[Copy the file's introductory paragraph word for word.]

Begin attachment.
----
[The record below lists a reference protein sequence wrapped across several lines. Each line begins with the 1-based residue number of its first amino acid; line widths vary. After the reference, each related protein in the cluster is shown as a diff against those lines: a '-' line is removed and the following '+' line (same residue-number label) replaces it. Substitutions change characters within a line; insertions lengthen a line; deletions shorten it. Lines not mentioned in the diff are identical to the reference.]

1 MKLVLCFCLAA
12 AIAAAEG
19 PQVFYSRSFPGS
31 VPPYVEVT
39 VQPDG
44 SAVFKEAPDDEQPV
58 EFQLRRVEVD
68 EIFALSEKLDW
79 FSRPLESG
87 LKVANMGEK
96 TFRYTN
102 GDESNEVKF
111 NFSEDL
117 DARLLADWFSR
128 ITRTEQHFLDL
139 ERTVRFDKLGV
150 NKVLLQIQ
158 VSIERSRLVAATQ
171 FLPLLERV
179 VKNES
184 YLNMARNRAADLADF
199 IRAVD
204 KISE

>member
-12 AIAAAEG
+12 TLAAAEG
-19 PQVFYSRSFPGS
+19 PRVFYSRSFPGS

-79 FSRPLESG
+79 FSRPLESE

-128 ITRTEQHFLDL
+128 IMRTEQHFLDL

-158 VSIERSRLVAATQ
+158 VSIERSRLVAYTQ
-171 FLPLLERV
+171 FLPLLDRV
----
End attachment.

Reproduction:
[The record below lists a reference protein sequence wrapped across several lines. Each line begins with the 1-based residue number of its first amino acid; line widths vary. After the reference, each related protein in the cluster is shown as a diff against those lines: a '-' line is removed and the following '+' line (same residue-number label) replaces it. Substitutions change characters within a line; insertions lengthen a line; deletions shorten it. Lines not mentioned in the diff are identical to the reference.]